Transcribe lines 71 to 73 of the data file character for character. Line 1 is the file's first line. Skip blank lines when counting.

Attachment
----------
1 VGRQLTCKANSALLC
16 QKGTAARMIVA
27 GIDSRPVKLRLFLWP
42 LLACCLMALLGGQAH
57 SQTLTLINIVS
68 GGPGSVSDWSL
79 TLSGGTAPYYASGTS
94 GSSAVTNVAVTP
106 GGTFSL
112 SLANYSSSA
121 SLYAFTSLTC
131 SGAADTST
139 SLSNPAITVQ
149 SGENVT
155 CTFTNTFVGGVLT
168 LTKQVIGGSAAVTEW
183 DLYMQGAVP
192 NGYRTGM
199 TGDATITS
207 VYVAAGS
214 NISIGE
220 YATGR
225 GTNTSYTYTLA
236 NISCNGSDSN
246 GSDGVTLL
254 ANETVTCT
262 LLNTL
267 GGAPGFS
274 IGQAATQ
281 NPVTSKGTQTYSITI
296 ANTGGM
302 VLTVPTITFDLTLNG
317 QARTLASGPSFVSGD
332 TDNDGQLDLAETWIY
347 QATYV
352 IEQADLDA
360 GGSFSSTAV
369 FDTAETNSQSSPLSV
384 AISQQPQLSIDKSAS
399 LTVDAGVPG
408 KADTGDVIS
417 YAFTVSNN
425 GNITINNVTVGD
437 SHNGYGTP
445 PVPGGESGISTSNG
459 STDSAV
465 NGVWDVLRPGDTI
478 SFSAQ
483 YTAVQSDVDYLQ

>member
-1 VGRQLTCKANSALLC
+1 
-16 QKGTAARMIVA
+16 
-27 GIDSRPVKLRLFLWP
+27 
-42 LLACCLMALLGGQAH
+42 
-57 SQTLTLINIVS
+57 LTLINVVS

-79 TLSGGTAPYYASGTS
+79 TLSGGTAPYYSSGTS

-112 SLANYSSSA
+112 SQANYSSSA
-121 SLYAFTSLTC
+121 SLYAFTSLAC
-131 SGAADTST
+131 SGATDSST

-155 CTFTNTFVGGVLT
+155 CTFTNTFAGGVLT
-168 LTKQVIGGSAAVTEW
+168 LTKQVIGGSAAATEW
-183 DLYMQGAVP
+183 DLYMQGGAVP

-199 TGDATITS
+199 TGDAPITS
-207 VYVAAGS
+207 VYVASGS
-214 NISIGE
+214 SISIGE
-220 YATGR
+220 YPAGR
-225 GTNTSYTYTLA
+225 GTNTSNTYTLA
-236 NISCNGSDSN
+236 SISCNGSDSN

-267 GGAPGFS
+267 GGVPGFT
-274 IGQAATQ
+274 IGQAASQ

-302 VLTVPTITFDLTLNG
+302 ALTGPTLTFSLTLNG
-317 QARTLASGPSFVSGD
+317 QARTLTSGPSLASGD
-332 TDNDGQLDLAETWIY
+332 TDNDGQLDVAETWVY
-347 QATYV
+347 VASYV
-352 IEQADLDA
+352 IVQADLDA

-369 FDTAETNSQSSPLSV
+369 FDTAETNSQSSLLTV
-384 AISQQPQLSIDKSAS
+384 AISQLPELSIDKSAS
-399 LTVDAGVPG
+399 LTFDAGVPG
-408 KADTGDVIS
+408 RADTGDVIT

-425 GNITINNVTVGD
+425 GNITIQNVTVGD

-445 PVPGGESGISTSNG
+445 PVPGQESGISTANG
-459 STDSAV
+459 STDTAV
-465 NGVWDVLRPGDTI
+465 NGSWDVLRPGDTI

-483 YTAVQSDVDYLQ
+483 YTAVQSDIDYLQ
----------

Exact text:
-168 LTKQVIGGSAAVTEW
+168 LTKQVIGGSAAATEW
-183 DLYMQGAVP